What home improvements don’t qualify?
Things that don’t add to the intrinsic value of your property, or maintenance work which homeowners tend to do fairly regularly anyway, don’t qualify.
Some examples would be:
• Buying furniture and appliances
• Buying tools
• Professional or DIY carpet cleaning
• Hiring a maid service
• Maintenance contracts like furnace or duct cleaning, lawn care etc.
• Financing costs
How do I claim my tax credit?
Tally up those store receipts, professional invoices and rental receipts and enter your total on your 2009 income tax form. The 2009 form will have a special line devoted to the HRTC.
You won’t submit your receipts and invoices with your tax form, but definitely hold on to them in case the Tax Man wants to follow-up with you down the road.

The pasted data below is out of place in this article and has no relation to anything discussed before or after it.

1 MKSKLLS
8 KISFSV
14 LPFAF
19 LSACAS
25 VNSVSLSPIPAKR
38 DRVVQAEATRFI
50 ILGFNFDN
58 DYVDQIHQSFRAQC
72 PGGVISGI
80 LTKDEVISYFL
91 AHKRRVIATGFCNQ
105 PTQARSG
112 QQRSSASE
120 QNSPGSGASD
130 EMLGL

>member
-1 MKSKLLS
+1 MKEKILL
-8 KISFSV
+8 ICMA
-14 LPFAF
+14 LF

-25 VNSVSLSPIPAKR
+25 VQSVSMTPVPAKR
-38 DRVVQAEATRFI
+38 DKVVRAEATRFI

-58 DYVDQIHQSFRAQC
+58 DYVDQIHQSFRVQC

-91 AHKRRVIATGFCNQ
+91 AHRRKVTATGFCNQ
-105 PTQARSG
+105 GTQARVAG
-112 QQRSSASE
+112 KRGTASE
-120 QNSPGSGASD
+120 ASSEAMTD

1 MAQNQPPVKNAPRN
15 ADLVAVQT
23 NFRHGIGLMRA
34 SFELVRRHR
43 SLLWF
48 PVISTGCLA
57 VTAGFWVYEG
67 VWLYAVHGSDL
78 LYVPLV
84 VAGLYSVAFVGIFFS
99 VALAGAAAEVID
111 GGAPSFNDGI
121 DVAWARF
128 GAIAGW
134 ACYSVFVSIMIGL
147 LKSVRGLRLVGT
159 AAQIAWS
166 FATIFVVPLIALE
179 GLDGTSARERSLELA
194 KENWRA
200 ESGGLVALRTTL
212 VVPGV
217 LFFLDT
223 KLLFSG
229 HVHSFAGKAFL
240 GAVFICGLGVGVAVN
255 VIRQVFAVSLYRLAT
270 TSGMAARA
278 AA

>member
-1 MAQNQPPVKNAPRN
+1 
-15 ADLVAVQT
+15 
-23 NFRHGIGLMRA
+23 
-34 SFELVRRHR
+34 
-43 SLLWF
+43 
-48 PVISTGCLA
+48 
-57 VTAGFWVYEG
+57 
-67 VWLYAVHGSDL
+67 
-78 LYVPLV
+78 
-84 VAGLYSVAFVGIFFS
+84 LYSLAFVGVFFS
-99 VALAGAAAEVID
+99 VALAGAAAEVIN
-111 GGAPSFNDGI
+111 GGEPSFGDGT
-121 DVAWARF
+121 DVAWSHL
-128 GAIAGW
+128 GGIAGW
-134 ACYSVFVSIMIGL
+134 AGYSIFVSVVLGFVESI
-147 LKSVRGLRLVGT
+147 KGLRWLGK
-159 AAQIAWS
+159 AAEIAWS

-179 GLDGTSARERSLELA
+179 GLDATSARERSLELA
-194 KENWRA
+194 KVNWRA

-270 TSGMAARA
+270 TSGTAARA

Remember: if you hire a pro, hire a pro
The underground economy flourishes in Canada’s building and home improvement trades. But as anyone who’s seen even one episode of Holmes on Homes knows, you’re better off hiring a legit pro, not some shady discount contractor. Even more so if you want to qualify for the HRTC.
The HRTC will only recognize services rendered by professional contractors (plumbers, electricians, painters, architects, etc.) with registered businesses. Neither that handyman up the street nor your handy brother-in-law can invoice you for work they’ve done on your home, unless they actually have GST registration numbers.
For more information
Visit Canada Revenue Agency’s HRTC webpage at www.cra-arc.gc.ca/hrtc